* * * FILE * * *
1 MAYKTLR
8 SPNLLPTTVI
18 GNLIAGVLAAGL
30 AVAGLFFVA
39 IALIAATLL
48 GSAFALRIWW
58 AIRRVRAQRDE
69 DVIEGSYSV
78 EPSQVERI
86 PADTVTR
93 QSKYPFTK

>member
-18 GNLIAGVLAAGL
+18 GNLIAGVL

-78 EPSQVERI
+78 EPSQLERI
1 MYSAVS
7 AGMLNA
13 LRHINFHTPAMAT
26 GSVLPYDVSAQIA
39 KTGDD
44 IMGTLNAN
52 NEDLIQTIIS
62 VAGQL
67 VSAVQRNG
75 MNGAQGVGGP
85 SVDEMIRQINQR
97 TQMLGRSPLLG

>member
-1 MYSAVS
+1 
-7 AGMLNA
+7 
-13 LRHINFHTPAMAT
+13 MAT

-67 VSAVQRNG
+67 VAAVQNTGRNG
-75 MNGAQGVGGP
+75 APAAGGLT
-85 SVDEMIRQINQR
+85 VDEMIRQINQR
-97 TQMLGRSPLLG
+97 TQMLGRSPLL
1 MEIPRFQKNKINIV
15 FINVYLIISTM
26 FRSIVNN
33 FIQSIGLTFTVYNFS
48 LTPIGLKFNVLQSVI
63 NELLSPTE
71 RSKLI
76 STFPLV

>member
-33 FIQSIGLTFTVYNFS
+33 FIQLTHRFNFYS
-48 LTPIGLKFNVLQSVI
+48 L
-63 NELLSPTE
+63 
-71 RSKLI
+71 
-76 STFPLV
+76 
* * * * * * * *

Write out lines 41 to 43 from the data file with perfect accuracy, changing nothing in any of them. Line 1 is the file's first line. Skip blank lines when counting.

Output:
+85 VDEMIRQINQR
-97 TQMLGRSPLLG
+97 TQMLGRSPLL